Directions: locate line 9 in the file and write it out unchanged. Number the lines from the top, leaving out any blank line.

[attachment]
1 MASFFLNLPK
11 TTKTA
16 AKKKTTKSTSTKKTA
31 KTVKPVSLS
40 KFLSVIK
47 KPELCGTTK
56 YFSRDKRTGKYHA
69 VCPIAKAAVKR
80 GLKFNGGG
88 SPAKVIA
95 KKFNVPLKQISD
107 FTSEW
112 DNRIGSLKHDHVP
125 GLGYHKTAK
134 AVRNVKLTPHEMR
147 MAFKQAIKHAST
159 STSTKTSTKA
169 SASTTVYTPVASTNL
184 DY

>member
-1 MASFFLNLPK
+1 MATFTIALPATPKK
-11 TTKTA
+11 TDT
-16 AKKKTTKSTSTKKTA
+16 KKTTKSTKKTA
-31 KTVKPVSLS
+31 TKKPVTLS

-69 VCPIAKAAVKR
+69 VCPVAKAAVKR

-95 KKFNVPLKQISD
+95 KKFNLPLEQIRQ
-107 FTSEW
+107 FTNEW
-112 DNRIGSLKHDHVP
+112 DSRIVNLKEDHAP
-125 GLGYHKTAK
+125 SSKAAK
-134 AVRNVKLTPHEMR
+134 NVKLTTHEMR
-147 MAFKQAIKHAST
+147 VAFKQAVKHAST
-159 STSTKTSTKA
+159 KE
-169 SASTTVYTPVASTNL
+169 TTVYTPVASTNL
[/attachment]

80 GLKFNGGG